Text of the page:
Cookies Policy
X

This site uses cookies. By continuing to browse the site you are agreeing to our use of cookies.

I accept this policy

Find out more here

Population Dynamics of the Elephants in the Kasungu National Park, Malawi

No metrics data to plot.
The attempt to load metrics for this article has failed.
The attempt to plot a graph for these metrics has failed.
The full text of this article is not currently available.

Brill’s MyBook program is exclusively available on BrillOnline Books and Journals. Students and scholars affiliated with an institution that has purchased a Brill E-Book on the BrillOnline platform automatically have access to the MyBook option for the title(s) acquired by the Library. Brill MyBook is a print-on-demand paperback copy which is sold at a favorably uniform low price.

Access this article

+ Tax (if applicable)
Add to Favorites
You must be logged in to use this functionality

image of Netherlands Journal of Zoology
For more content, see Archives Néerlandaises de Zoologie (Vol 1-17) and Animal Biology (Vol 53 and onwards).

By using an elephant recognition file that was compiled during the study, data on group structures were obtained. A photogrammetric method was used to obtain data on the age-structure of the separate groups and the population as a whole. The age-structure is that of a young, healthy and rapidly increasing population. Peaks and troughs in the age-structure are related to local rainfall, which indirectly affects the conception-rate and age-specific mortality. The mean calving interval estimated by means of the photogrammetric device is 3.9 years, while the age of first conception can be as low as 7 years. A sex specific difference in the survival rate acts in favour of the female. In mature elephants, human interference such as selective shooting by poachers and the crop control unit also promotes a departure from a sex ratio of unity. The influence of human interference on the reproductive output of the population is discussed. The mean annual mortality rate is estimated as 7.7% from the survival curve of the population. This figure is high compared with figures on this parameter from other populations, which is explained by human activity.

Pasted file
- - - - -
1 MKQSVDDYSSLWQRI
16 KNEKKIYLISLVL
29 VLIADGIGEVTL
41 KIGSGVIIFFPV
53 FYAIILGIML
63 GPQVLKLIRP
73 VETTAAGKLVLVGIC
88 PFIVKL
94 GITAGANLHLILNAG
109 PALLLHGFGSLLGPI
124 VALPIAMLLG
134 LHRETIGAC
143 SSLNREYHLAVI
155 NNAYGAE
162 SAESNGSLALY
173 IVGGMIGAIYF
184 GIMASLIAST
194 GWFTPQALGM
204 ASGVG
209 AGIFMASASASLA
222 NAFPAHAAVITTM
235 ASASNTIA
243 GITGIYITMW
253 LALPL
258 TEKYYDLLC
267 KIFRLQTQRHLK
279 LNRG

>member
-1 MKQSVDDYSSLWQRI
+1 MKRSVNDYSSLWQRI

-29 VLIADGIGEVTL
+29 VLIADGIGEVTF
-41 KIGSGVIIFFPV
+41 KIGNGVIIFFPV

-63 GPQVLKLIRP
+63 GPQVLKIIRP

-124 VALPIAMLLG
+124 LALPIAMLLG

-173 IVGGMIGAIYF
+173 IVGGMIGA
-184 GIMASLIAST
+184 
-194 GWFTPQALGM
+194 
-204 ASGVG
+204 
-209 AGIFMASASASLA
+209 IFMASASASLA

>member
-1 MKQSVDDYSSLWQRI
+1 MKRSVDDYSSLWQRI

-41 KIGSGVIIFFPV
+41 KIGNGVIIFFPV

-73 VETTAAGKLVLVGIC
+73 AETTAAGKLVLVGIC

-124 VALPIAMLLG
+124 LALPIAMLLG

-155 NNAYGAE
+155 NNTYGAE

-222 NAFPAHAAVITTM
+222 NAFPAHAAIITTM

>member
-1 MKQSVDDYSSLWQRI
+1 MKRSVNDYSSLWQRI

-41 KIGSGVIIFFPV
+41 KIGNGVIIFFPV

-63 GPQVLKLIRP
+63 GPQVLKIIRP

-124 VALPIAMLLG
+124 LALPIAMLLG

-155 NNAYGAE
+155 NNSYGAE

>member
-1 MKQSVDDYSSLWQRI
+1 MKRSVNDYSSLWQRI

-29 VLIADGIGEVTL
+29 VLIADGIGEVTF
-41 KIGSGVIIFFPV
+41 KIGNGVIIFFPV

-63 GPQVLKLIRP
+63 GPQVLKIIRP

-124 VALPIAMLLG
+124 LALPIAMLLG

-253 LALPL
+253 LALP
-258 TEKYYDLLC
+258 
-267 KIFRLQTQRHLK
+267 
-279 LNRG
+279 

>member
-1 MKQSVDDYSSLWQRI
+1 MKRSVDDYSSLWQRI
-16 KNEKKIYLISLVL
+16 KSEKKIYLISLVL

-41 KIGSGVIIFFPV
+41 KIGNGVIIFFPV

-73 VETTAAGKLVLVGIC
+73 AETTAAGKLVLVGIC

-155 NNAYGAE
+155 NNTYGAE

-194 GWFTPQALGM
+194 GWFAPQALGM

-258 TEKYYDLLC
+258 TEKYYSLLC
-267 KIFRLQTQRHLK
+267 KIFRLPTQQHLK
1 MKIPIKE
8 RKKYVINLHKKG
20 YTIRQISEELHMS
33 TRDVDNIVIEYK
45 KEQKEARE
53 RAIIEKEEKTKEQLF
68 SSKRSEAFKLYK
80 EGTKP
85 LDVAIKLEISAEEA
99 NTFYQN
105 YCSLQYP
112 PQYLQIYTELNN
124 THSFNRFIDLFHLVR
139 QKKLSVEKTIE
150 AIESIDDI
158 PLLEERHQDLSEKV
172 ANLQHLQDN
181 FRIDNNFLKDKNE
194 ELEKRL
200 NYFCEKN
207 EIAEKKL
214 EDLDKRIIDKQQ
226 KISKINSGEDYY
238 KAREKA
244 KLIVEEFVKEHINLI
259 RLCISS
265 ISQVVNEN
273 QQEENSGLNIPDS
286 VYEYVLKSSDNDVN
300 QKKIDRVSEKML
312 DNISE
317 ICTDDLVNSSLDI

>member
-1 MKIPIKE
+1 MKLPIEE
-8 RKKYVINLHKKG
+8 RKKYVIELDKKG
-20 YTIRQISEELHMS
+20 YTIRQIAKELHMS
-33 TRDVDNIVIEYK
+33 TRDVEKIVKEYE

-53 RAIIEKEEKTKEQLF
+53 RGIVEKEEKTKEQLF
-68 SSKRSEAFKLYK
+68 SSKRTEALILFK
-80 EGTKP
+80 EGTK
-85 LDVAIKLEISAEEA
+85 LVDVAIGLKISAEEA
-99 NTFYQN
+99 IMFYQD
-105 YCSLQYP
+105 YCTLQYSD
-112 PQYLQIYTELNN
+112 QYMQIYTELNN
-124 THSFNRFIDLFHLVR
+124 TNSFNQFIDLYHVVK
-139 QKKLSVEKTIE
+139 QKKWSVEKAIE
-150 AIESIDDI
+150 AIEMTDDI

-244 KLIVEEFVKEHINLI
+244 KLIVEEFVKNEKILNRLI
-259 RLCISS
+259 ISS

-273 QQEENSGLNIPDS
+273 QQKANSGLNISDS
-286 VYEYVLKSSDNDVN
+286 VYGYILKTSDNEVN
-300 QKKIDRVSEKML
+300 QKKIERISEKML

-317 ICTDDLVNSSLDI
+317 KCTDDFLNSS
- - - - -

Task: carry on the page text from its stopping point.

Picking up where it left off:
Affiliations: 1: Kasungu National Park Research Unit, P.O. Box 43, Kasungu, Malawi

10.1163/002829679X00232
/content/journals/10.1163/002829679x00232
dcterms_title,pub_keyword,dcterms_description,pub_author
6
3
Loading
Loading

Full text loading...

/content/journals/10.1163/002829679x00232
Loading

Data & Media loading...

http://brill.metastore.ingenta.com/content/journals/10.1163/002829679x00232
Loading

Article metrics loading...

/content/journals/10.1163/002829679x00232
1979-01-01
2016-12-05

Sign-in

Can't access your account?
  • Tools

  • Add to Favorites
  • Printable version
  • Email this page
  • Subscribe to ToC alert
  • Get permissions
  • Recommend to your library

    You must fill out fields marked with: *

    Librarian details
    Your details
    Why are you recommending this title?
    Select reason:
     
    Netherlands Journal of Zoology — Recommend this title to your library
  • Export citations
  • Key

  • Full access
  • Open Access
  • Partial/No accessInformation